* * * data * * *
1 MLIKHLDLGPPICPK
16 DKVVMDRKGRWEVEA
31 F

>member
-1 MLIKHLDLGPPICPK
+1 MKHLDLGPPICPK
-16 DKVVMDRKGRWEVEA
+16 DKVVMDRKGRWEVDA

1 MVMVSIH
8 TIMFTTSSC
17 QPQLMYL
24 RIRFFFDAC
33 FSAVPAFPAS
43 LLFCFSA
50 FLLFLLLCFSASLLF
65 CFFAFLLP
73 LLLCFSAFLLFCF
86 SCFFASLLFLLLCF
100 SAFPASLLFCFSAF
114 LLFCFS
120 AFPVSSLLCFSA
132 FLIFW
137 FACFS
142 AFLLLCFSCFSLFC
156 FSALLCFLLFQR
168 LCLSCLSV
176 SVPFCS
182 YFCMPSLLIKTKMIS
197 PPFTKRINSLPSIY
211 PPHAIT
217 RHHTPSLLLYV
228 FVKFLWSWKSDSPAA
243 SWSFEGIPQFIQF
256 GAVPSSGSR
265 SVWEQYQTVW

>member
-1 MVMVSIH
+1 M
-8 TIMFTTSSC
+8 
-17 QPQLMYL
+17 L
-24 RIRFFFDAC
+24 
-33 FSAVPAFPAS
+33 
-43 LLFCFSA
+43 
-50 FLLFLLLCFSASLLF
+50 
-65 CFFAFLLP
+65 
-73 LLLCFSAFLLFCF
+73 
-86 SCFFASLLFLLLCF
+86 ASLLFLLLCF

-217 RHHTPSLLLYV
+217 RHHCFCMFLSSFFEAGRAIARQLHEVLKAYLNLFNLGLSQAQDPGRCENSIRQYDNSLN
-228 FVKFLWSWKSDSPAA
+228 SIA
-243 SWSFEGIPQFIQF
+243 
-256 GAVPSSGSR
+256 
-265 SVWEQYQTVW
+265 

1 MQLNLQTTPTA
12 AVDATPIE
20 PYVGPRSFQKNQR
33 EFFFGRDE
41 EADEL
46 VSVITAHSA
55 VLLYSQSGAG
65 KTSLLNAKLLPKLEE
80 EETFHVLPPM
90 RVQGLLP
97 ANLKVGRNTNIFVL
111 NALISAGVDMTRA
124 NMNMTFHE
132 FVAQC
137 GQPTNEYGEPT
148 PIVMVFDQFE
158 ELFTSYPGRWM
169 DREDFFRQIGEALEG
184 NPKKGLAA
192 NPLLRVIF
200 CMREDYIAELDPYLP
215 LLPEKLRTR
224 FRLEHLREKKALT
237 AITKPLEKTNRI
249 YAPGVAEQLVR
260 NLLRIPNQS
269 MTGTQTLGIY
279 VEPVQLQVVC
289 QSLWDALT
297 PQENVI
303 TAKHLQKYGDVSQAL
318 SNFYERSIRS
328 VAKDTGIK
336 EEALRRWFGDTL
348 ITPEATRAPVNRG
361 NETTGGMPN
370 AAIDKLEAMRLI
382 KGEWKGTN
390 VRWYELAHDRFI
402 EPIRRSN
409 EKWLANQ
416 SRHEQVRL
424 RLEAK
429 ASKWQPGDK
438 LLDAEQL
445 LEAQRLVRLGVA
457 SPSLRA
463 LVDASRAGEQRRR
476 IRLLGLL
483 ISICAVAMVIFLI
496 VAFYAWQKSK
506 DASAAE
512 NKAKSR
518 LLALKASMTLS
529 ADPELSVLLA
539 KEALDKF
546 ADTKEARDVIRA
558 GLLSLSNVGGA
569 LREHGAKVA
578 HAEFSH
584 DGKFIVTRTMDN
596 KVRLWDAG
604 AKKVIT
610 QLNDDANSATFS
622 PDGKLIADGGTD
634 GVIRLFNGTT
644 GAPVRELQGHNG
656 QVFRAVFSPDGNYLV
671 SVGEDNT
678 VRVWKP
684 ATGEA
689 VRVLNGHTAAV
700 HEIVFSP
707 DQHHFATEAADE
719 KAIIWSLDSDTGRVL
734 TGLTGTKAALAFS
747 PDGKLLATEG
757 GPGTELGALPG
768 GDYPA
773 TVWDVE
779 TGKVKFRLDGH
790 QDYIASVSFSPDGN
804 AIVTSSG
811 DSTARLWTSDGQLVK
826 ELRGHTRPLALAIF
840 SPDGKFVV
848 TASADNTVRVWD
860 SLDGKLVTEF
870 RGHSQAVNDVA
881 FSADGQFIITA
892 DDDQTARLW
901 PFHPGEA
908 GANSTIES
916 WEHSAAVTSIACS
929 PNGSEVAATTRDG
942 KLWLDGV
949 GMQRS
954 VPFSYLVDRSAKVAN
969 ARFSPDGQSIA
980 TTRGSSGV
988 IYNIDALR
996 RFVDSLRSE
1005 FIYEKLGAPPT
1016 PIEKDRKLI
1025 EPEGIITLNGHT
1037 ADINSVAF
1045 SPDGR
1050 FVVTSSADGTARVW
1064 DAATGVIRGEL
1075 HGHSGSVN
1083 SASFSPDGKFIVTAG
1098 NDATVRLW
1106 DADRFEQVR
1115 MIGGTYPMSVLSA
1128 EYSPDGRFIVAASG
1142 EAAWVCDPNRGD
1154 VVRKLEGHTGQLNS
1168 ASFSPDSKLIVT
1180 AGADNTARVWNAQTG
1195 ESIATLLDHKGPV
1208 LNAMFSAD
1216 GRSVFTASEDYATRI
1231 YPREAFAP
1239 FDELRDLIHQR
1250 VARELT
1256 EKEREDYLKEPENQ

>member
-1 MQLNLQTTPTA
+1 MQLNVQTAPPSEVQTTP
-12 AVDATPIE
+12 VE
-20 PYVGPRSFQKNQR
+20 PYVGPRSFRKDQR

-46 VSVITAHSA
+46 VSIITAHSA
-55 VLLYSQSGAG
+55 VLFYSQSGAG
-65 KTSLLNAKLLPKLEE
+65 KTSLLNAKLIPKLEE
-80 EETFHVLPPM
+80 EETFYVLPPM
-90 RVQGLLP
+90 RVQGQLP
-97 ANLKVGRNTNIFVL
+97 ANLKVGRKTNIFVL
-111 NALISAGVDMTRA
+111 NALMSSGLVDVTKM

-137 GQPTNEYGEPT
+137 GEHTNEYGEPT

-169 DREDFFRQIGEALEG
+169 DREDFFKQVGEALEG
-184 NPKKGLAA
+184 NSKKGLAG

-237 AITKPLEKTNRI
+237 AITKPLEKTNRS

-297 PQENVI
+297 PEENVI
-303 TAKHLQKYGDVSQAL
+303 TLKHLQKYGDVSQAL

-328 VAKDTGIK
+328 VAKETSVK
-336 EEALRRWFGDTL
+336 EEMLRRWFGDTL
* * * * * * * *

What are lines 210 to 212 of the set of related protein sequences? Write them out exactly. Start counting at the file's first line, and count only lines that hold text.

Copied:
-97 ANLKVGRNTNIFVL
+97 ANLKVGRKTNIFVL
-111 NALISAGVDMTRA